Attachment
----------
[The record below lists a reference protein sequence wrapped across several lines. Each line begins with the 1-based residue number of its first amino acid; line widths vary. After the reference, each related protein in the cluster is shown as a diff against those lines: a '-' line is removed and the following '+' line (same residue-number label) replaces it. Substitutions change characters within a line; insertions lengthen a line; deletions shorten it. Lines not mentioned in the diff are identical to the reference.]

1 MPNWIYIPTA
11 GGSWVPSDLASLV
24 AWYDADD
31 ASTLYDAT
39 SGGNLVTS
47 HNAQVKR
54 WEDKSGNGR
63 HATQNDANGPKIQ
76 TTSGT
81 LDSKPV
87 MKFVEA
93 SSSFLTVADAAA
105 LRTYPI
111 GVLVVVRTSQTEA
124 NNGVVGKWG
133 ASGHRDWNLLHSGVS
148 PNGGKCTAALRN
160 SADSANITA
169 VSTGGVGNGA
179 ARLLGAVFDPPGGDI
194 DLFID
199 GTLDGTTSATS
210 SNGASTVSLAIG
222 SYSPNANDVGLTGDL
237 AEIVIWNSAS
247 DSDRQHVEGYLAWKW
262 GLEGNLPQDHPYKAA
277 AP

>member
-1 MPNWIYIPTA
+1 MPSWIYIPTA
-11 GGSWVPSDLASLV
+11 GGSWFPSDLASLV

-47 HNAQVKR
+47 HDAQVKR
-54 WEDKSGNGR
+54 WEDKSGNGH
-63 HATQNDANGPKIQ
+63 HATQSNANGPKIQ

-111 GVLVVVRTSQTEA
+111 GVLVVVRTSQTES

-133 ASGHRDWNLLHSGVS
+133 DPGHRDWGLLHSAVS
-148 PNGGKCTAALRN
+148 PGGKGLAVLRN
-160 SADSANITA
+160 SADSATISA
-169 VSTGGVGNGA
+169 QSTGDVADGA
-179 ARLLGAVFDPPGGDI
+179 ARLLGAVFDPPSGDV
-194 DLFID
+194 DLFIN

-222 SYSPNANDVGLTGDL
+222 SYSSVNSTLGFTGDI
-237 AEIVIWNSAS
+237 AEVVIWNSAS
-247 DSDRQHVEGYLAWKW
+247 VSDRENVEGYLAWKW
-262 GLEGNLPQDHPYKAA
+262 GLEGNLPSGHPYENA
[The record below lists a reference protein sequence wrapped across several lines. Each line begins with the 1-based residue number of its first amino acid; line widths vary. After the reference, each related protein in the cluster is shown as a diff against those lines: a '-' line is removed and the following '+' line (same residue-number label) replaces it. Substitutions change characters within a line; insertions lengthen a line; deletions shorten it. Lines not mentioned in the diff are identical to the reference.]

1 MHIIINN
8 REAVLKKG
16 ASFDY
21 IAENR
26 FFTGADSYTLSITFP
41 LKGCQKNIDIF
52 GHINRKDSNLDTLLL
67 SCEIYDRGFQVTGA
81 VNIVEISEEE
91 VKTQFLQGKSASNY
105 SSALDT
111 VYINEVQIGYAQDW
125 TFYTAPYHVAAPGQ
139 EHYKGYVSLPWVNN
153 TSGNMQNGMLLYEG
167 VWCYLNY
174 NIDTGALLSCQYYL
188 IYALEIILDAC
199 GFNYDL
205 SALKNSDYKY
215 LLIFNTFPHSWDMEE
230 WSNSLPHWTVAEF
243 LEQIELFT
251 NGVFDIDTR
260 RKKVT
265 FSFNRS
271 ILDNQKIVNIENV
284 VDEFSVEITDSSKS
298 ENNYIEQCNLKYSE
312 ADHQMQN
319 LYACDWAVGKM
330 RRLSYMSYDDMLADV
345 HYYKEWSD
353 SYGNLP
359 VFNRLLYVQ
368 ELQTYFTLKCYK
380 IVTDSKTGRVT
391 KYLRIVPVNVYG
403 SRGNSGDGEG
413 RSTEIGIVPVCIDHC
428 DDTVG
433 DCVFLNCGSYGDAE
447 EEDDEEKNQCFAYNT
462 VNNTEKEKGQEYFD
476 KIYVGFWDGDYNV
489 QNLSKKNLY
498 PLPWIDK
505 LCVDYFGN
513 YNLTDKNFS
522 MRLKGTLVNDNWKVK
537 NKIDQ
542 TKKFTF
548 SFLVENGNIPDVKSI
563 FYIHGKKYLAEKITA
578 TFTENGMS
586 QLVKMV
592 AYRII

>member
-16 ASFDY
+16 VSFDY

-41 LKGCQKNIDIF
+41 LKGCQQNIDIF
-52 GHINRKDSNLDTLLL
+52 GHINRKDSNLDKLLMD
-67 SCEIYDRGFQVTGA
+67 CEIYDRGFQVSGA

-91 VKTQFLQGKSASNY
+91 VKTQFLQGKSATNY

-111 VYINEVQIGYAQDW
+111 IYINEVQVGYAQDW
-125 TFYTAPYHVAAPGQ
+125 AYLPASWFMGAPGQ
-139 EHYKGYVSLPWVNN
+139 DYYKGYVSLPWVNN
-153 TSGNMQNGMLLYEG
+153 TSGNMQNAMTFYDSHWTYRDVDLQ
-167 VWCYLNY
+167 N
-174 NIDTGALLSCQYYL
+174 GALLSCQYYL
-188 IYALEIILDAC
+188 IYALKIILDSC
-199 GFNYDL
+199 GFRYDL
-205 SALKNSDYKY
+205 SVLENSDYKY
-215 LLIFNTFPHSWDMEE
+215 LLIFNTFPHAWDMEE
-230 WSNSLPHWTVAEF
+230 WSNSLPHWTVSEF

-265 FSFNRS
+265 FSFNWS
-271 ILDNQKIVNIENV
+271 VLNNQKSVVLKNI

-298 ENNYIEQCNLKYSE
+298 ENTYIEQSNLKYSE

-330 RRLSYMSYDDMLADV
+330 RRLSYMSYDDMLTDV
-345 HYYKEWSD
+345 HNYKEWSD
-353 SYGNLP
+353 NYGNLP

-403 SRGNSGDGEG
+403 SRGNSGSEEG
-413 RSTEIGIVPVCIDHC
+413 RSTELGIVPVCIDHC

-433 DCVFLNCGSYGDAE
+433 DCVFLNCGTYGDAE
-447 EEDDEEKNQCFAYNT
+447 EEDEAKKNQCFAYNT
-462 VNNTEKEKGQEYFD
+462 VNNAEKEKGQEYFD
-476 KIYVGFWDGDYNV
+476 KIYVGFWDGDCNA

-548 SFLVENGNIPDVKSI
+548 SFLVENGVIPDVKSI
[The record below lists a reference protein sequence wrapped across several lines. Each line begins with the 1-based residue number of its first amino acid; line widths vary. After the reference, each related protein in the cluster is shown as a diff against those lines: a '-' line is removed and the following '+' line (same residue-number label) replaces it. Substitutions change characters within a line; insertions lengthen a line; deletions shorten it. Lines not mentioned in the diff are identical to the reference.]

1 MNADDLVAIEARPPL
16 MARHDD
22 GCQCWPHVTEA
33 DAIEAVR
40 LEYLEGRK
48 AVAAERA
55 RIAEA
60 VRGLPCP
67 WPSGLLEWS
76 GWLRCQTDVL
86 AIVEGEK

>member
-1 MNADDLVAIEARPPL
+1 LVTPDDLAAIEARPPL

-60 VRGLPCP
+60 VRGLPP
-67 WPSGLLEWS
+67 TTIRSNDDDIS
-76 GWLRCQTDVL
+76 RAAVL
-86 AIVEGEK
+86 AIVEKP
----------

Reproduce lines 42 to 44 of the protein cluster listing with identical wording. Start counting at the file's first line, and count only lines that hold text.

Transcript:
+111 GVLVVVRTSQTES

-133 ASGHRDWNLLHSGVS
+133 DPGHRDWGLLHSAVS